Tuesday, December 4, 2012

Friday concluded our first week at COP18

By the end of the week, we were exhausted, but it was nice to reflect upon how far we’ve come since the start of the conference and attend several more sessions in our interest areas.

Update on the women’s issues:

Half of the party members and their signs, following along with the co-chairs as they edited the item.
I attended an open-ended consultation on the draft of SBI Agenda Item 21, a proposal to enhance the participation of women in the UNFCCC bodies, with the co-chairs of the item. It was in the smallest room in which I have attended a session, configured with a square of conference tables in the center and benches lining the walls around the outside with room for about 40 people to sit. The attending party members sat in the inner ring with country signs on the desks. When the floor was open and someone had a point to make, he or she turned his or her sign on its side to indicate his or her desire to be called on by co-chairs Ambassador Nozipho Mxakato-Diseko (South-Africa) and Mr. Kunihiko Shimada (Japan). This type of consultation session was much different from others I’d seen—it seemed to be a glimpse into the real decision-making of the conference, rather than a side event meant to inform and gather support. The chairs made sure everyone in the room (including NGO observers!) had a current copy of the proposed item, written up by the European Union, and Mr. Shimada went through the document and guided the audience through changes he wanted to make and why. Most of the changes to the draft were to ensure that grammatical flaws didn’t interfere with the meaning or intentions of the text. For example, he suggested replacing the phrase “Recognizing that women need to” with “Recognizing the need for women to”. You can see how a slight change in words or their arrangement can make an important difference in the next draft of an item. There was some disagreement as to whether we should make the item more specific, use stronger language, and ask for exactly what we want (Iceland and India were encouraging this) or keep it less specific to minimize sources of disagreement, expedite the process and unite the largest number of women and gender-activists (Ambassador Mxakato-Diseko spoke about this).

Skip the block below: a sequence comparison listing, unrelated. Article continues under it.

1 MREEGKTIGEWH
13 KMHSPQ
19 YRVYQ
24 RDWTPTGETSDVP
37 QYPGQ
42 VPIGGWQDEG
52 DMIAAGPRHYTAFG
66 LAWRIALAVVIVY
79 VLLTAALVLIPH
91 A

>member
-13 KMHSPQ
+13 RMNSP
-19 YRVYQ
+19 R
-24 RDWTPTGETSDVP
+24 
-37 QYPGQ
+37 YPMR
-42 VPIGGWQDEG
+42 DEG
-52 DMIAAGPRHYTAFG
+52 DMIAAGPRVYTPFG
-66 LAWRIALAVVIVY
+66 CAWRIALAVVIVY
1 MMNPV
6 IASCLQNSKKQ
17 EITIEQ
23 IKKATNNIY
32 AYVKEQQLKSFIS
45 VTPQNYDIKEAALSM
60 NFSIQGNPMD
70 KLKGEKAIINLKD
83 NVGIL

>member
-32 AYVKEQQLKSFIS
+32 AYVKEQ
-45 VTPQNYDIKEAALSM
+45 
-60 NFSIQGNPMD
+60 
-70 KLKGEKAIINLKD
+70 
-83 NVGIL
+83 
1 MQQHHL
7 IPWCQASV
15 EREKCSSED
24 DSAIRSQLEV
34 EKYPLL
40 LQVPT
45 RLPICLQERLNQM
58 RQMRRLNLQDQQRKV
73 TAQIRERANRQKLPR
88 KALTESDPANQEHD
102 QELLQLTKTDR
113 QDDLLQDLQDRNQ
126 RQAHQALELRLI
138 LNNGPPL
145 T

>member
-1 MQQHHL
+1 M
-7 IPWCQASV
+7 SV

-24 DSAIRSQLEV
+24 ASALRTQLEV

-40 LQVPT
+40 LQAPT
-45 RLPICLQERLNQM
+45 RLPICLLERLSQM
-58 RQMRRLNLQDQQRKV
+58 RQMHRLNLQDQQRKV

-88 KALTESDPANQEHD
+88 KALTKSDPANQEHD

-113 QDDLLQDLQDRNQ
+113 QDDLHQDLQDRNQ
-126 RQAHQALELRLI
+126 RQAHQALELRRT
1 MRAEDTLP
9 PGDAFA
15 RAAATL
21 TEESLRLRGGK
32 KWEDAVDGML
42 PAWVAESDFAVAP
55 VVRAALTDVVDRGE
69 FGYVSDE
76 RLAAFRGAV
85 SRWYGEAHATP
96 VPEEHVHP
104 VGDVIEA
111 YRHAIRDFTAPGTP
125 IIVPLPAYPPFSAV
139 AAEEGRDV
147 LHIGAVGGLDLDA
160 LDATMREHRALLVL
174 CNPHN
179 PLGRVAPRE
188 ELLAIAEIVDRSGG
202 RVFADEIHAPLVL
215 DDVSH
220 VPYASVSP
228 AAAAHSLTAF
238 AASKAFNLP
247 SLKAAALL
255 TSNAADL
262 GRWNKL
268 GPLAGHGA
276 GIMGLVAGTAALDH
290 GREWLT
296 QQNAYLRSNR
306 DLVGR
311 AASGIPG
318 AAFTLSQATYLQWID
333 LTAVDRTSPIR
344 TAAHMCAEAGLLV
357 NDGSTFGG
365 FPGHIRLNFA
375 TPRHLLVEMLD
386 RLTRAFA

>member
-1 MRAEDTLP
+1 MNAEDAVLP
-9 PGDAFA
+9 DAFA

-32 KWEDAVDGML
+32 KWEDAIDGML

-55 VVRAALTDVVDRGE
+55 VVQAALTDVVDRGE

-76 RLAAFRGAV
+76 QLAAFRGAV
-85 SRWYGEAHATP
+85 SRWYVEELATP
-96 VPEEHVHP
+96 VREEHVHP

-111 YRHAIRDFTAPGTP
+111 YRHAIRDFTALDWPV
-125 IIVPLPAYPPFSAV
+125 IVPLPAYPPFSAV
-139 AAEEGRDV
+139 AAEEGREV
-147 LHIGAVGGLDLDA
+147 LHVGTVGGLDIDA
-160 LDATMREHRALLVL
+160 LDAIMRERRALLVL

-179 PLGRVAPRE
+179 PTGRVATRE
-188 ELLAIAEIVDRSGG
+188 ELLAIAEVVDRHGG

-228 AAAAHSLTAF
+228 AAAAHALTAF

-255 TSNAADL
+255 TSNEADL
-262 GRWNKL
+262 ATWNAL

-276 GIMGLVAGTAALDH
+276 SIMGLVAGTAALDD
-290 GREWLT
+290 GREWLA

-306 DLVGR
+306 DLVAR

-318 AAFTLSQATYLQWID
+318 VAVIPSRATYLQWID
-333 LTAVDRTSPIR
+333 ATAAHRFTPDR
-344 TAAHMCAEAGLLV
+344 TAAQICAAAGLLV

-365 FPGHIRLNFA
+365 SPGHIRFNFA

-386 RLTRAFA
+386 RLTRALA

The delegate for India said he was proud to be one of the 9 men in the room for such a historic meeting. It made me equally disappointed, because more than 20% of the meeting should have been male, but also appreciative of those men and what brought them to that session. As the conference progresses over the next week, I will track the progress of the item and be as involved as possible as an observer.


1 comment:

  1. What a great way to conduct a working group! If the chair is fair, everyone has a shot at being heard. Much better than those meetings where one person can easily dominate the discussion by being assertive or loud. As a writer and an editor, I'm really happy to hear about the emphasis on clear language. I look forward to hearing your report on tracking the issues.